Affordable housing advocates believe a recent ruling from the State of New York ordering a Chinatown building owner to pay more than a million dollars to the former residents of 128 Hester Street has broad implications.
On Friday, State Assembly Speaker Sheldon Silver, State Senator Daniel Squadron, the advocacy organization, Asian Americans for Equality (AAFE) and Community Board 3 heralded the decision requiring hotel developer William H. Su to compensate nine families displaced when the tenement building was declared unsafe and demolished last year.
The Department of Buildings found 128 Hester was destabilized by the construction of an 18 story hotel going up next door. Su owns both properties. AAFE’s Chris Kui said the ruling sends a strong message to other Chinatown landlords that neglecting buildings as a way of forcing tenants out won’t be tolerated.
The decision from the State Division of Housing and Community Renewal stated:
…The unsafe condition of the building was a direct result of the owner’s construction activities adjacent to the property and the total neglect of the structure caused the building to deteriorate… (The Department of Buildings) stated the owner of 128 Hester did little to comply with the DOB’s directions to stabilize/repair the damage to the building, resulting in the continued degradation of 128 Hester Street… (The DOB) stated the owner had effectively stopped maintaining the building…
The demolition order was particularly controversial, since 128 Hester was a rent stabilized building. The ruling requires Su to pay each family somewhere between $80,000-$150,000, to compensate them for the loss of their affordable apartments.
Silver indicated be believed Su would not appeal the decision. Yesterday, we tried contacting Stuart Klein, Su’s attorney. 6/16/2010 UPDATE: See Klein’s response here.
Last August, Su called a news conference, claiming he was being unfairly portrayed (Downtown Express):
In halting English, he read a lengthy statement describing himself and his partners as hardworking businessmen who wanted to build the Bowery hotel to create new jobs and help the neighborhood. Su said he realized that 128 Hester St. was in poor condition and that the hotel work could further harm the building, so several years ago he urged the building’s owner to make improvements. When the owner refused, Su said he bought 128 Hester St. in 2007 so he could do the repairs himself. Su added that, during the past two years, he spent more than $100,000 to brace and stabilize 128 Hester. He also redesigned the foundation of the Bowery hotel to move it away from the foundation of 128 Hester.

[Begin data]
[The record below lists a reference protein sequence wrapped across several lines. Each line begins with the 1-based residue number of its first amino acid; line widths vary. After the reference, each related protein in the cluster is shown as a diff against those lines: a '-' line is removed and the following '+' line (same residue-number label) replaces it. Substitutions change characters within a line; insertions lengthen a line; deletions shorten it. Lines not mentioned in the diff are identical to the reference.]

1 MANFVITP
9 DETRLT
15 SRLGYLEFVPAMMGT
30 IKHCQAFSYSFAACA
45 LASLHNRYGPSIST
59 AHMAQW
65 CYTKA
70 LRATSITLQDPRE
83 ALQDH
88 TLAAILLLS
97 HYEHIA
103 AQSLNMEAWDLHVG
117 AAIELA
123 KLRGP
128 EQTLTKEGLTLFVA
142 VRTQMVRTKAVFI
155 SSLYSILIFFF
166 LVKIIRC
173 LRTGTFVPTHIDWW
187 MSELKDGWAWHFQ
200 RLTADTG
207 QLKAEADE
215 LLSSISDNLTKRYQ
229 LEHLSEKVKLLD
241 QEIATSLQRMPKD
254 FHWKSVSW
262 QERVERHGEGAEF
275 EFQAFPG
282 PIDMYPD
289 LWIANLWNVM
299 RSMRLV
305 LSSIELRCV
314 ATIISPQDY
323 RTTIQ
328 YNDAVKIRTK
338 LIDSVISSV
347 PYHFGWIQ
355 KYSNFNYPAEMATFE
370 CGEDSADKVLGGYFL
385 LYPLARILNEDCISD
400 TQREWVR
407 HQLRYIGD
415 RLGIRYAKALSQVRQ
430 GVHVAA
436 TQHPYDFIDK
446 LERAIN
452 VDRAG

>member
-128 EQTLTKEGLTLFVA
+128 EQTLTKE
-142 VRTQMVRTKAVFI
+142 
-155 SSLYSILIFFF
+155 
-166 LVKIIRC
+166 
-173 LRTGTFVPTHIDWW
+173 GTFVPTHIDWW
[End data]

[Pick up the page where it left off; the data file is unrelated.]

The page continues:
The saga over 128 Hester became a political issue last summer. Calling the situation “dirty and wrong” Manhattan Borough President Scott Stringer, strongly criticized the Department of Buildings for issuing dozens of citations against Su, but failing to prevent the building from becoming so unsafe that demolition was the only option.
But Community Board 3 District Manager Susan Stetzer, who who helped advocate for tenants of 128 Hester, had a different perspective. She believes the DOB has made a concerted effort in the last couple of years to address concerns about rent controlled buildings. She singled out the agency’s CB3 liaison, Steve Figueiredo, for working tirelessly to resolve problems.
Jake Itzkowitz, an aide to Councilmember Margaret Chin, thinks the main problem is that the DOB is severely understaffed, lacking the resources to stay on top of the city’s many problematic buildings. At Friday’s news conference, Senator Squadron made reference to legislation he’s introduced that would protect tenants against unscrupulous landlords. Specifically, the bill would require building owners who “willfully neglect” their properties to compensate tenants (or find them new apartments at the same rent).
Chris Kui, AAFE’s executive director, has been working with Squadron on the legislation. He said tougher laws will help city and state agencies go after bad landlords. But he believes the ruling from the state on 128 Hester, could also be an important step forward in tenant rights. The decision, he said, is a warning to landlords that tenants cannot be intimidated.
It’s unclear what will become of the empty lot where 128 Hester once stood. Su has contended he wouldn’t be allowed to expand the hotel onto the vacant parcel or build apartments there. Some observers have speculated a commercial building will go up there.
SEE AN UPDATE TO THIS STORY HERE.